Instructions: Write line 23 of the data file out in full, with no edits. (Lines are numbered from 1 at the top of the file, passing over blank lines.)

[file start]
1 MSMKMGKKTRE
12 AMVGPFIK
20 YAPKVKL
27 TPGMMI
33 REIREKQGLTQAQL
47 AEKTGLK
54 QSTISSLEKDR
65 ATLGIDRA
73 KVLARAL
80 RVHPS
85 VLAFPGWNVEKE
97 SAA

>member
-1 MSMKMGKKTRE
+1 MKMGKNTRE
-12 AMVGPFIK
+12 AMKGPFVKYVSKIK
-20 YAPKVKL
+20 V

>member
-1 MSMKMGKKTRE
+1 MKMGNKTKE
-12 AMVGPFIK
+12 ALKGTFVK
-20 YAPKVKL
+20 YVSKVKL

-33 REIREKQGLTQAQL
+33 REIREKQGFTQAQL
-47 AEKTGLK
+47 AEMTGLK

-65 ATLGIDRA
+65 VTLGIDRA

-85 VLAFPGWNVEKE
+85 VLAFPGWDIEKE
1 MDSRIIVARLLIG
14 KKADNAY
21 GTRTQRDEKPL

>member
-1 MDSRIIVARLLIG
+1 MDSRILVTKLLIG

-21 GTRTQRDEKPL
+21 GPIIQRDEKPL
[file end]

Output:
-12 AMVGPFIK